The big switch

Placeholder Image for Article Template

Federal agencies are talking with telecommunications firms about trials of IP-based networks in the wake of the Federal Communications Commission's initiative aimed at allowing carriers to replace their traditional copper-based networks with all-IP technologies.

The FCC voted in late January to allow telecom carriers to explore providing voice services using IP delivered over cable, fiber or wireless networks instead of their aging -- in some cases, as much as 40-year-old -- circuit-switched public networks. Traditional telecom providers have to get FCC permission to move to IP.

Those "common carriers" say customers continue to move away from landline phone networks to more efficient, less costly, IP-based networks. The FCC's plan allows carriers to set up voluntary, three- to six-month-long regional trials to test how such a transition would work. Limited trials would also ensure that the peripheral services that rely on the copper networks continue to function, such as school fire alarms, E-911 systems and others.

The effort is vital because the Internet has become a crucial engine for the U.S. economy, FCC Chairman Tom Wheeler said during a panel discussion Feb. 6 in Washington, D.C., sponsored by the National Journal.

In addition, the change is important for the government because federal agencies are often overly reliant on the public telephone network's aging transmission infrastructure, said Chip Pickering, CEO of COMPTEL, a telecom carrier and supplier association.

That reliance can drive up costs for agencies and mean less competition for federal telecom contracts as carriers move toward all-IP networks and away from older technology, Pickering said in remarks to FCW after the panel discussion. The former six-term Mississippi congressman added that the targeted services IP-based networks can provide could change competitive dynamics among carriers in federal agencies' favor.

Some agencies have already begun talking with carriers about the transition to all-IP networks. Robert Quinn, senior vice president, federal regulatory and chief privacy officer at AT&T, told FCW that his company has been talking with the Federal Aviation Administration about an IP-based network trial. He said the agency is using traditional digitized voice technology that can be costly to the agency and carriers to support.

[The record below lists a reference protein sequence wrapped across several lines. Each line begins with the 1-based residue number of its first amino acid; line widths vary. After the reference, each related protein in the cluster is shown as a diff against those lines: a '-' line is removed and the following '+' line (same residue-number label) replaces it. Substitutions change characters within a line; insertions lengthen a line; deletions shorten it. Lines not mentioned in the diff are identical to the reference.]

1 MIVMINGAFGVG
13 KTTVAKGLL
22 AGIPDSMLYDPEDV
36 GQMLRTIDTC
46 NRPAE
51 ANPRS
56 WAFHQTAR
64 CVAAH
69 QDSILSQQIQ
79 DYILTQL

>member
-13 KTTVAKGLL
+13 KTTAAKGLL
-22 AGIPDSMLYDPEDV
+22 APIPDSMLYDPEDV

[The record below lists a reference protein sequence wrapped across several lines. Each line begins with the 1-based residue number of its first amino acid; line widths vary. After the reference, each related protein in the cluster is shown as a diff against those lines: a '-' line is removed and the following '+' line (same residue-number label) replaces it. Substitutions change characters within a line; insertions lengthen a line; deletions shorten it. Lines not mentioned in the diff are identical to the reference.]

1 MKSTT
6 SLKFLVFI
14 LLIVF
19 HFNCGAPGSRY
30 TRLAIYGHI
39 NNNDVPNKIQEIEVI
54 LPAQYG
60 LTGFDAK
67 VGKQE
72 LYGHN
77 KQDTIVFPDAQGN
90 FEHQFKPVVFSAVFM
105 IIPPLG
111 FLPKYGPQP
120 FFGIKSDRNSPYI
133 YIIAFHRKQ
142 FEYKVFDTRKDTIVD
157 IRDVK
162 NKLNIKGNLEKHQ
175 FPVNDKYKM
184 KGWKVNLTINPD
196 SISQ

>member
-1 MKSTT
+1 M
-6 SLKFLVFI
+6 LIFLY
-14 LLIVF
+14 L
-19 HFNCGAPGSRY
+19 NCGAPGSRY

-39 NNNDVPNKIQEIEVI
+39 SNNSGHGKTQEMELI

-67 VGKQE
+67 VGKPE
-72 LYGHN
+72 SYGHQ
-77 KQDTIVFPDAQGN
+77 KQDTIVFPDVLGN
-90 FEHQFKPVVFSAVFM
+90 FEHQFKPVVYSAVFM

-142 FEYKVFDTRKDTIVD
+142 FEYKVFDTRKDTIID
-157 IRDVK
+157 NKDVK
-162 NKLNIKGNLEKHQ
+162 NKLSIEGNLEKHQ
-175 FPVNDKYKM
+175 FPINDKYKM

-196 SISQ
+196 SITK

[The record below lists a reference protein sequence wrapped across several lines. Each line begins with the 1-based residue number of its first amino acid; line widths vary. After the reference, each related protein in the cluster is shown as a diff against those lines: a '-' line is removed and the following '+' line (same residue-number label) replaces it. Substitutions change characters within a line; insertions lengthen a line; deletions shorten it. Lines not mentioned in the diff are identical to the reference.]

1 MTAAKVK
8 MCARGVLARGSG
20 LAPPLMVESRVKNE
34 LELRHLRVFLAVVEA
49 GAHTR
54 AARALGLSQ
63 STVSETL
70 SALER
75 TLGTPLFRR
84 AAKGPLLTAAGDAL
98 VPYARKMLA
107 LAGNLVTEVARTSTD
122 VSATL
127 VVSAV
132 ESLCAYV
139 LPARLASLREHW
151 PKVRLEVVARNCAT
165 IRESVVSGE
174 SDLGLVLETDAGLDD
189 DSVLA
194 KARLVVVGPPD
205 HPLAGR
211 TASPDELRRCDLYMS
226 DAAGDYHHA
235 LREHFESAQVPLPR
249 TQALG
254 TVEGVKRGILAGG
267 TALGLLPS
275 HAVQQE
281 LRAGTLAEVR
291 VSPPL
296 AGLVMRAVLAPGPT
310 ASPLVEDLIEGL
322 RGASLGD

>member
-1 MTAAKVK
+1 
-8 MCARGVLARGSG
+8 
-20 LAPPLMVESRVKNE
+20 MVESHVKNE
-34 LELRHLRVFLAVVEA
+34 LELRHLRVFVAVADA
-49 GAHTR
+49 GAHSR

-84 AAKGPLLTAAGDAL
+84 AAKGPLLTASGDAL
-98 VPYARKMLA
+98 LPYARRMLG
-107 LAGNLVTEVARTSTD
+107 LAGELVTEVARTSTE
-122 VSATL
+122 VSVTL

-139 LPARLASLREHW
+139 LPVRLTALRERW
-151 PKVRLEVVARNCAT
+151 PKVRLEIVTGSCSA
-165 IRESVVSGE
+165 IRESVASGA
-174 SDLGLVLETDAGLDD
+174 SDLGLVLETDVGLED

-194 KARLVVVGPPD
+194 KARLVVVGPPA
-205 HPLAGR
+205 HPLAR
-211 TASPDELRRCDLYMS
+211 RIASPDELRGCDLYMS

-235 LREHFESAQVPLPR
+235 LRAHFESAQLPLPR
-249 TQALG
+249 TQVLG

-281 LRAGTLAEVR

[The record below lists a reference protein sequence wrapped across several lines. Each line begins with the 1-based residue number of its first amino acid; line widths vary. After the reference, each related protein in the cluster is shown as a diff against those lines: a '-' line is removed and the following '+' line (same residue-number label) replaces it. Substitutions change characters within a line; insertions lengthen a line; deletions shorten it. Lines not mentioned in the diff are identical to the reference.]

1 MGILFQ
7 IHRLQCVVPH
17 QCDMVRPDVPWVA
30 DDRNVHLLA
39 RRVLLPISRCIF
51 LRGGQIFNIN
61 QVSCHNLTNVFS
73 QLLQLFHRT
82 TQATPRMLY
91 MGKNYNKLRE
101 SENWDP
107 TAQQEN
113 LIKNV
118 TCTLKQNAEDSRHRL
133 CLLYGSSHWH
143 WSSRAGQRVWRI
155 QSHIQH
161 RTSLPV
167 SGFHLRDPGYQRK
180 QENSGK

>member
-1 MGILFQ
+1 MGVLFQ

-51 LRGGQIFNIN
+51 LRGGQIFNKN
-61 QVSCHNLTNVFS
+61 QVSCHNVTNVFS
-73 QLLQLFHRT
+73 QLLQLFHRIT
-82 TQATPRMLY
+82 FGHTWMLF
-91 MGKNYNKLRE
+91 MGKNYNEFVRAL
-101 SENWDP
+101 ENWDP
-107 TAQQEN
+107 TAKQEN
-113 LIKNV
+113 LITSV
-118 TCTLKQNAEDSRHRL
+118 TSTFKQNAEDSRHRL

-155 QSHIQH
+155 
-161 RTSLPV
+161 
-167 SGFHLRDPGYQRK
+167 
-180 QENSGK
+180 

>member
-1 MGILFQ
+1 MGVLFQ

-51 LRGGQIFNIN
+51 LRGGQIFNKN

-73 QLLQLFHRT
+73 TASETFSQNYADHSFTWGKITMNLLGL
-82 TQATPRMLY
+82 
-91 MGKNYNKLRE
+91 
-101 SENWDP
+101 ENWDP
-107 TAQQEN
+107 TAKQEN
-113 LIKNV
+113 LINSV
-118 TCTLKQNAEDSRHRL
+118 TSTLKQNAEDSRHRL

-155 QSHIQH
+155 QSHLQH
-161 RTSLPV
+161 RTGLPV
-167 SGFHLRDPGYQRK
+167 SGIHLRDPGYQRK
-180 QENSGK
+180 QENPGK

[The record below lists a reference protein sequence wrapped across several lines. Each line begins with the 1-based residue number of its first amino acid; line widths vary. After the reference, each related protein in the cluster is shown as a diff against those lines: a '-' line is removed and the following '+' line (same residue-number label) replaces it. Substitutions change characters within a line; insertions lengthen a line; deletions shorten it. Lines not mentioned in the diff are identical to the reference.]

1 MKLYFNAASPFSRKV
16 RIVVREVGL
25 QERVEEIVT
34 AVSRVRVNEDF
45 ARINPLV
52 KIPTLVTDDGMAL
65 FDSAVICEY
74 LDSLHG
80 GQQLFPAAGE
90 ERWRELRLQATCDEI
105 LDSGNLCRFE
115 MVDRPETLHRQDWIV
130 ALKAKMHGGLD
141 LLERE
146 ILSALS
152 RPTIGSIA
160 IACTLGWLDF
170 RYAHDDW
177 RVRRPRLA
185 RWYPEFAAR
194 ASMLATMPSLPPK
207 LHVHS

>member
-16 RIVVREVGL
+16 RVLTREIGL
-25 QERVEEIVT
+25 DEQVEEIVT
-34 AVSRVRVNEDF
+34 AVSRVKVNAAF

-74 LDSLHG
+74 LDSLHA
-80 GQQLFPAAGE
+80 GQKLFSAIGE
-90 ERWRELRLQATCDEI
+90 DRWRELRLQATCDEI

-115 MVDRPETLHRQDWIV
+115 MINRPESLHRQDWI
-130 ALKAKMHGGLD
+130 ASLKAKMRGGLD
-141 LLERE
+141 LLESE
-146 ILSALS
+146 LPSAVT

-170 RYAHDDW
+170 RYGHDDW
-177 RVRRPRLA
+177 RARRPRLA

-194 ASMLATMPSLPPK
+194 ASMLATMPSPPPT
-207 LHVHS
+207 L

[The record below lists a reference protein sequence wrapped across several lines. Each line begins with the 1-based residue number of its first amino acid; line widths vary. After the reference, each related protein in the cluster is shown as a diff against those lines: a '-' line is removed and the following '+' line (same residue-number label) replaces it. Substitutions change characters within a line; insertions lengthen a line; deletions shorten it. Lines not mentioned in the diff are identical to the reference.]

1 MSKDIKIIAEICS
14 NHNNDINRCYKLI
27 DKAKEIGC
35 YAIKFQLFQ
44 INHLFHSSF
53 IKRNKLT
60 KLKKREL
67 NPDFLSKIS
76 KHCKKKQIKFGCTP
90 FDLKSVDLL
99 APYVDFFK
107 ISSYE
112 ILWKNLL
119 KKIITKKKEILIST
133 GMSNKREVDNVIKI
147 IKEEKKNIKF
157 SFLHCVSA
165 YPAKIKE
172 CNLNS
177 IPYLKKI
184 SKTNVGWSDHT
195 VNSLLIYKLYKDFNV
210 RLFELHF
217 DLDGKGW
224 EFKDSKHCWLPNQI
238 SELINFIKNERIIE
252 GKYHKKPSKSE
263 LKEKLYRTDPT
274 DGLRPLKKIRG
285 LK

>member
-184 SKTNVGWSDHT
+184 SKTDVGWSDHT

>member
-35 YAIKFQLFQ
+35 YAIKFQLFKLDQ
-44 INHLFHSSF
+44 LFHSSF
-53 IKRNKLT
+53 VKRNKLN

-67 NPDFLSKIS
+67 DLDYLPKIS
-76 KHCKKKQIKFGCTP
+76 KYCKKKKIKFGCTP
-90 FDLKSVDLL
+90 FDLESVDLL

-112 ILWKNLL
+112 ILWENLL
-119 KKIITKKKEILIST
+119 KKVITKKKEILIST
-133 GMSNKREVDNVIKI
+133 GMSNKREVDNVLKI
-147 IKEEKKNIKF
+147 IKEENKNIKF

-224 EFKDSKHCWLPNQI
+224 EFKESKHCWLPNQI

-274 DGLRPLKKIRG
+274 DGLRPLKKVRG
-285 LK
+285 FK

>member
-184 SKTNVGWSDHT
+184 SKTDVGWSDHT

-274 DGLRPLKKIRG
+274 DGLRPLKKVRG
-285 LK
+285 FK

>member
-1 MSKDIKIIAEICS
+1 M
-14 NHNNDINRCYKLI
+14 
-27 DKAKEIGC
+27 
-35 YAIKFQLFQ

As the IP transition continues, the FAA and other federal agencies using older telecom technologies will eventually have to decide how to upgrade their equipment to accommodate advancing networks, he added.

"Our members have reached out to government agencies to participate in the trials," Pickering said adding that federal agency participation could be "an important part of the trials."

Quinn and Pickering urged more federal agencies to become involved in the trials to avoid what might be a costly problem down the road.

The FCC's effort should prompt agencies to factor the transition into their budgeting plans, Quinn said. "It's up to agencies to determine their path," he added. "It's better to have the discussion now than seven years down the road."

About the Author

Mark Rockwell is a staff writer at FCW.

Before joining FCW, Rockwell was Washington correspondent for Government Security News, where he covered all aspects of homeland security from IT to detection dogs and border security. Over the last 25 years in Washington as a reporter, editor and correspondent, he has covered an increasingly wide array of high-tech issues for publications like Communications Week, Internet Week, Fiber Optics News, magazine and Wireless Week.

Rockwell received a Jesse H. Neal Award for his work covering telecommunications issues, and is a graduate of James Madison University.

Click here for previous articles by Rockwell. Contact him at or follow him on Twitter at @MRockwell4.

FCW in Print

In the latest issue: Looking back on three decades of big stories in federal IT.


  • Shutterstock image: looking for code.

    How DOD embraced bug bounties -- and how your agency can, too

    Hack the Pentagon proved to Defense Department officials that outside hackers can be assets, not adversaries.

  • Shutterstock image: cyber defense.

    Why PPD-41 is evolutionary, not revolutionary

    Government cybersecurity officials say the presidential policy directive codifies cyber incident response protocols but doesn't radically change what's been in practice in recent years.

  • Anne Rung -- Commerce Department Photo

    Exit interview with Anne Rung

    The government's departing top acquisition official said she leaves behind a solid foundation on which to build more effective and efficient federal IT.

  • Charles Phalen

    Administration appoints first head of NBIB

    The National Background Investigations Bureau announced the appointment of its first director as the agency prepares to take over processing government background checks.

  • Sen. James Lankford (R-Okla.)

    Senator: Rigid hiring process pushes millennials from federal work

    Sen. James Lankford (R-Okla.) said agencies are missing out on younger workers because of the government's rigidity, particularly its protracted hiring process.

  • FCW @ 30 GPS

    FCW @ 30

    Since 1987, FCW has covered it all -- the major contracts, the disruptive technologies, the picayune scandals and the many, many people who make federal IT function. Here's a look back at six of the most significant stories.

Reader comments

Please post your comments here. Comments are moderated, so they may not appear immediately after submitting. We will not post comments that we consider abusive or off-topic.

Please type the letters/numbers you see above

More from 1105 Public Sector Media Group